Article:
IMPORTANT EARLY TEXAS REGIONALIST DON BROWN OIL 1933


IMPORTANT EARLY TEXAS REGIONALIST DON BROWN OIL 1933

Important early oil painting by Texas artist Don Brown - The painting from the estate of Mr. & Mrs. Travis Womack who purchased it in 1934. The painting which is on canvas is mounted on plywood by nails.

Donnell "Don" Adair Brown (1899-1958) was born in Taylor Texas on April 5th, 1899. At the age of 5, Brown announced to the world that he was going to be an artist, and that determination never left him. He received his primary education in Marshall, after his family relocated to Harrison County in 1909. He attended the Art Institute Of Chicago after graduating from high school. After two years in the army, he continued his education at Centenary College in Shreveport, Louisiana, w he received his degree.

Brown moved to New York City w he studied with Boardman Robinson, Thomas Hart Benton, Kenneth Hayes Miller, and John Sloan at the Art Students League of New York.

He also studied in Paris under Andre L'Hote w he attended the Academie de la Gande Chaumiere between 1923 and 1926.

During the years between 1932 and 1934, He taught painting and drawing at the college of Marshall. In late 1934, he took a job as head of the art department at Centenary College.

Brown was a member of the "Dallas Nine" which were a group of painters, printmakers, and sculptors who renounced the European trends, and instead turned to the land and people of the Southwest for inspiration.

"Nine' is somewhat misleading, as the group expanded and contracted at various points during the period it was active.

The artists most closely identified with the name seem to have been the men who lobbied the Texas Centennial Commission unsuccessfully for the privilidge of decorating the halls of The Wall of State, the main building of the Centennial Exposition in Dallas (1936). They were Jerry Bywaters, Thomas M. Stell Jr., Harry P. Carnohan, Otis M. Dozier, Alexandre Hogue, William Lester, Everett Spruce, John Douglass, and Perry Nichols.

Other artists closely associated with the group were Charles T. Bowling, Russell Vernon Hunter, Merritt T. Mauzey, Florence McClung, Lloyd Goff, and Don Brown.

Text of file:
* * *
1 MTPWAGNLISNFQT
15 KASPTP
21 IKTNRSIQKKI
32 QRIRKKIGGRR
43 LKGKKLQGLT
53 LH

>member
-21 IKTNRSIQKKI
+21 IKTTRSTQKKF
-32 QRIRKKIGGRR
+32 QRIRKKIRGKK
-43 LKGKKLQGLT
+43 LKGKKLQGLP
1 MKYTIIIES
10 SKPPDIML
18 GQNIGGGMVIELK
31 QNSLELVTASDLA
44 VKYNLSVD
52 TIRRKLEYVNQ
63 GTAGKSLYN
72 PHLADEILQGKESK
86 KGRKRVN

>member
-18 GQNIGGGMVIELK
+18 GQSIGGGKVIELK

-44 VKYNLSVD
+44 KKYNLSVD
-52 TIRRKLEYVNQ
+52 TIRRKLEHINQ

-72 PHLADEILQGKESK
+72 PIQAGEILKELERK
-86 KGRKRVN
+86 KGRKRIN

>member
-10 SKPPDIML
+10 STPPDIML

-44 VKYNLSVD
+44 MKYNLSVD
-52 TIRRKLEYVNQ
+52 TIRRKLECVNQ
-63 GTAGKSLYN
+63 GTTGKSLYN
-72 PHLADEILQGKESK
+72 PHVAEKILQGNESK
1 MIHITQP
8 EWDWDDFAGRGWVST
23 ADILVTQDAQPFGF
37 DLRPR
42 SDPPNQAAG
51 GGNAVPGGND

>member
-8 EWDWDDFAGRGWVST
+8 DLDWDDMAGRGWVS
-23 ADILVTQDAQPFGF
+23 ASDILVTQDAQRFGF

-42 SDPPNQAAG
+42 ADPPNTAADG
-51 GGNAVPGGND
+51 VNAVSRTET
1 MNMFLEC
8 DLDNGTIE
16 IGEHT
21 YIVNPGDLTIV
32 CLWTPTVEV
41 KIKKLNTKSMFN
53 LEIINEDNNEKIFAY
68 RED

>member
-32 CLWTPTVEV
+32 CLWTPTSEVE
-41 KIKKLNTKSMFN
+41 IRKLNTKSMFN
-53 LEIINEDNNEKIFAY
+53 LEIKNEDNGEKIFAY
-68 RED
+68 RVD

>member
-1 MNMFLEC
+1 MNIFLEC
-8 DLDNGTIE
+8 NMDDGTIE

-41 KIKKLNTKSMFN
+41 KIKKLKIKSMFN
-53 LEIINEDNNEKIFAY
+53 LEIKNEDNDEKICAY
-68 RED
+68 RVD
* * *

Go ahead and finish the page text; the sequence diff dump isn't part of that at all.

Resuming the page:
Brown exhibited at the Annual Exhibition by Texas Artists, Fort Worth Art Museum 1916, 1936; Texas Centennial Exposition, Dallas 1936, Greater Texas and Pan-American Exposition 1937, Lone Star Printmakers 1940-41, Southern States Art league 1939,1941; World's Fair, New York 1939.

The painting measures 17" x 14" and is signed to both front and back, with the back having a pencil inscription: "THE VETERAN" Painted by Don Brown just off the Longview Road near Hall's Hill 1933. Sold to Marjorie and Trav Womack $100.00 1934.

The overall condition of the painting is very good. No holes, but a few scratches as pictured, and some minor paint flakes to a few areas and the edge.

The record for a Brown painting was set at Heritage Auction Galleries at the Early Texas Art Regionalists sale on June 10, 2006 w the painting titled Swamp Girl painted in 1953 sold for $9,858.75.

Be sure to get your max bid in early on this important early work by one of the great early Texas Regionalists.

Please check my other auctions for more estate antiques and collectibles.

Many bidders are disappointed at losing in the last seconds. They've been "sniped" by other bidders. You can prevent this by entering your maximum bid (the highest amount your willing to pay) when you place your bid. Then, if someone else places a bid, yours rises just enough to cover theirs (up to your maximum). This gets you the best possible price, and reduces the odds of being sniped. It also prevents you from forgetting to bid at the auctions close. I get emails all the time saying, "I got distracted and did not get to bid"..."Do you have another?" I almost never do!

Payment for all items is due within 7 business days of auctions end. Shipping quote includes total price for packing and shipping materials which I don't...

Items in the Worthopedia are obtained exclusively from licensors and partners solely for our members’ research needs.